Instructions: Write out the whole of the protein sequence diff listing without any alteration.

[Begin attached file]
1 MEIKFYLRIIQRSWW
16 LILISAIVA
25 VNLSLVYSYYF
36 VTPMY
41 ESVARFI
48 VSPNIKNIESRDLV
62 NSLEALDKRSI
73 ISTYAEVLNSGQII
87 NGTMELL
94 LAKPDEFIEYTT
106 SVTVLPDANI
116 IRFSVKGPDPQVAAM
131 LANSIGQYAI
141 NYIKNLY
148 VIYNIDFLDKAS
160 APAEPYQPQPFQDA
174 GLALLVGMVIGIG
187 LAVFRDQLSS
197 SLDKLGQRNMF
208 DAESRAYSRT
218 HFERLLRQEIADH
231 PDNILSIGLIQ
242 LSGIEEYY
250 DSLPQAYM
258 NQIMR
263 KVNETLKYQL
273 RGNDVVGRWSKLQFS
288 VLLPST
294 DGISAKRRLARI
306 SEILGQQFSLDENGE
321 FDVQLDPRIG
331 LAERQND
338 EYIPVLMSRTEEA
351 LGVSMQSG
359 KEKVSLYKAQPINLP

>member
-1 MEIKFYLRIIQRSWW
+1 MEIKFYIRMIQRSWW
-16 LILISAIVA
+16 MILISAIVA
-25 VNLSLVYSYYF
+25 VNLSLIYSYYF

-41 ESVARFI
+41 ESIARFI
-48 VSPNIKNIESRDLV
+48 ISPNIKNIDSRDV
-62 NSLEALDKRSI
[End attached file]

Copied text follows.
1 MEIKFYLRIIQRSWW
16 LILISAIVA
25 VNLSLVYSYYF
36 VTPMY
41 ESVARFI
48 VSPNIKNIESRDLV
62 NSLEALDKRSI
73 ISTYAEVLNSGQII
87 NGTMELL
94 LAKPDEFIEYTT
106 SVTVLPDANI
116 IRFSVKGPDPQVAAM
131 LANSIGQYAI
141 NYIKNLY
148 VIYNIDFLDKAS
160 APAEPYQPQPFQDA
174 GLALLVGMVIGIG
187 LAVFRDQLSS
197 SLDKLGQRNMF
208 DAESRAYSRT
218 HFERLLRQEIADH
231 PDNILSIGLIQ
242 LSGIEEYY
250 DSLPQAYM
258 NQIMR
263 KVNETLKYQL
273 RGNDVVGRWSKLQFS
288 VLLPST
294 DGISAKRRLARI
306 SEILGQQFSLDENGE
321 FDVQLDPRIG
331 LAERQND
338 EYIPVLMSRTEEA
351 LGVSMQSG
359 KEKVSLYKAQPINLP

>member
-1 MEIKFYLRIIQRSWW
+1 MEIKFYIRMIQRSWW
-16 LILISAIVA
+16 MILISAIVA
-25 VNLSLVYSYYF
+25 VNLSLIYSYYF

-41 ESVARFI
+41 ESIARFI
-48 VSPNIKNIESRDLV
+48 ISPNIKNIDSRDV
-62 NSLEALDKRSI